Leeds Beckett University
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Life After Combat: A qualitative intrinsic case study exploring the impact of military experience on British Army veterans Coldstream Guards

posted on 2022-06-15, 14:32 authored by Charlesworth, Brian
‘Life after Combat’ is a qualitative study exploring how the military experience of ex-infantry soldiers impacts on their civilian existance upon leaving the army. The participants (four male infantry combat veterans) were selected from those who had served in military conflict since the 1970s, including Northern Ireland, Bosnia, Iraq, and Afghanistan. This study employs a constructionist approach with its research methods developed through a process referred to as ‘emergent design’, whereby the researcher responds to the unfolding process and constantly adapts the method to suit the task. Semi-structured interviews were coded in the style of grounded theory and the resulting themes were provided for participant validation, from which four individual in-depth intrinsic case studies were created. Having served in the army myself, the whole research process was influenced by my ‘insider researcher’ perspective. The insider perspective is further enhanced in a biographical chapter presenting my experiences of life after combat and the challenges I encountered in the transitional process from soldier to civilian. Findings A number of key themes were identified under three main sections, pre-service, in-service and post-service. Pre-service: Rite of passage. A place to grow. Joining the army was reported as an opportunity to belong to something bigger and build a positive sense of self. In-service: Personal growth. Sense of comradery. Sense of meaning and purpose. In-service experiences were reported as holding a strong sense of comradery and mutual support, living within a ‘we’ oriented culture, and fulfilling existential needs through generating meaning and purpose. Post-service: Post Trauma Growth. Loss of identity. Loss of comradery. Post-service themes showed a strong sense of loss as a result of the cultural changes encountered in the transition to civilian life. Conversely, there were reports of post trauma growth (PTG), where veterans built on their strengths to navigate the challenges of re-entering civilian existance. Conclusions The research benefits and therapeutic value of veteran-to-veteran collaboration and dialogue were highlighted. The veteran was portrayed as holding ‘insider knowledge’ that non-military ‘outsiders’ tend to lack, which can lead to an ‘empathy gap’ between the civilian and the veteran. These findings suggest that there may be opportunities to enhance veteran services through developing veteran-to-veteran contact and support, and to promote an awareness amongst serving personnel of the potential challenges transitioning into civilian life can hold.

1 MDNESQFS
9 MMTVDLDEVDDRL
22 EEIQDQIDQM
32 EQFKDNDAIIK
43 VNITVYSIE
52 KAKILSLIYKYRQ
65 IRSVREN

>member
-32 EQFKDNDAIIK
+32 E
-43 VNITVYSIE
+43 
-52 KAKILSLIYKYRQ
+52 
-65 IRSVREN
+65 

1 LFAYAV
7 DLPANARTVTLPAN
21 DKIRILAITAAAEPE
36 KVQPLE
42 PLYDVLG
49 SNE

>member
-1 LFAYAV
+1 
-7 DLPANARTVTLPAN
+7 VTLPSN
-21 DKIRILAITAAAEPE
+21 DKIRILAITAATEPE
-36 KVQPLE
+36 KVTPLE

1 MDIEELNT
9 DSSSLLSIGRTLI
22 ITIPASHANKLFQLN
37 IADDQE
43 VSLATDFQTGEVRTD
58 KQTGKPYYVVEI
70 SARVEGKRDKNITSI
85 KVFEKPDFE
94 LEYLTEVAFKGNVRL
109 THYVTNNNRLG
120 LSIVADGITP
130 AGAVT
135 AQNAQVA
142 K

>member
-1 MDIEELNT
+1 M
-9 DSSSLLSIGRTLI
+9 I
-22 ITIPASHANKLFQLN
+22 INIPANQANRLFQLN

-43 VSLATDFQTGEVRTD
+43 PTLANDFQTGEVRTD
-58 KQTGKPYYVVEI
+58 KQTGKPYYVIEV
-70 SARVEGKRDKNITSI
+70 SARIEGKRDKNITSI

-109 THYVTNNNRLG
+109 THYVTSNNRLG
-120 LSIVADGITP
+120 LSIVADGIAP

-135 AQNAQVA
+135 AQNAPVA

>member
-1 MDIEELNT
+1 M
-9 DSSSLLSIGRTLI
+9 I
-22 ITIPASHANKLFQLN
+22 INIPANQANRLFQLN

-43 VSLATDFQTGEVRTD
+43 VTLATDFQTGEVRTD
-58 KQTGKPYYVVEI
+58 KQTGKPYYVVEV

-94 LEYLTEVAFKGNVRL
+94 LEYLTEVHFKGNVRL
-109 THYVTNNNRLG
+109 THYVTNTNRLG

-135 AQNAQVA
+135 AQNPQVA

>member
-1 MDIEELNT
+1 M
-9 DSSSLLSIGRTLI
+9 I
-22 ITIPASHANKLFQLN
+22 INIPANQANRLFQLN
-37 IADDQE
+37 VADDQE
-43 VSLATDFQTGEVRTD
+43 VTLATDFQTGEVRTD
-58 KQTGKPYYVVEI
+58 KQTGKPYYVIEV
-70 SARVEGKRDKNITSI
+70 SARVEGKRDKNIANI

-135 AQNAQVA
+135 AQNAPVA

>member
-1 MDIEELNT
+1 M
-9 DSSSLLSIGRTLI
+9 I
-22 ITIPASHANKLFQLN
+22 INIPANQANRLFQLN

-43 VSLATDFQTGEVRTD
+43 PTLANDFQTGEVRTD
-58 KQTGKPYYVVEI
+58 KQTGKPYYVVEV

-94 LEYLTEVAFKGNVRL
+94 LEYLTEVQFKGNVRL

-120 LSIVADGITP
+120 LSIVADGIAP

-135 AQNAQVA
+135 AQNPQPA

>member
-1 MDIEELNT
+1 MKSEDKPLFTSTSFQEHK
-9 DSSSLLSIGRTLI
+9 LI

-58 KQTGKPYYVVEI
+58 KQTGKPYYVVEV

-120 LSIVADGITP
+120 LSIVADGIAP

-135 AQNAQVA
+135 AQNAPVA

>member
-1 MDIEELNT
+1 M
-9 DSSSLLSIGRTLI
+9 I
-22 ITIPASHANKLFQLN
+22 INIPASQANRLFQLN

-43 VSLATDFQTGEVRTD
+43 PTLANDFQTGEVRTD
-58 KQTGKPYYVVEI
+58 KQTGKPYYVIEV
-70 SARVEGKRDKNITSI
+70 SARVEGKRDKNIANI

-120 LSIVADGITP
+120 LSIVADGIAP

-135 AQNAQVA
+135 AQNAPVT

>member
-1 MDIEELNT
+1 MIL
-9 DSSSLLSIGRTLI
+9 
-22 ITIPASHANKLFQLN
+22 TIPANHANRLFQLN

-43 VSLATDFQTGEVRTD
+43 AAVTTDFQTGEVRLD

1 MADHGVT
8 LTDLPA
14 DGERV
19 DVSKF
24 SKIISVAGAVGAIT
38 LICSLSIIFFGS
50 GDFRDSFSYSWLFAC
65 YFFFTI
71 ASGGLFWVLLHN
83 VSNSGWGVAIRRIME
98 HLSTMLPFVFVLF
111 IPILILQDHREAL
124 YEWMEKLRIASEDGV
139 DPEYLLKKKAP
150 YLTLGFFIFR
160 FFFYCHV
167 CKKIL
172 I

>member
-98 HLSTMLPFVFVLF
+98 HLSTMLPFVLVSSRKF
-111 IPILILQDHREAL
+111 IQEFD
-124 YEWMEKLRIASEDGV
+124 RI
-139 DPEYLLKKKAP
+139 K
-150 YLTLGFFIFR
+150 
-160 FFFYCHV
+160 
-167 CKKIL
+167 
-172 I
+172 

Brendan Gough; David Carless; Kitrina Douglas

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Leeds Beckett University

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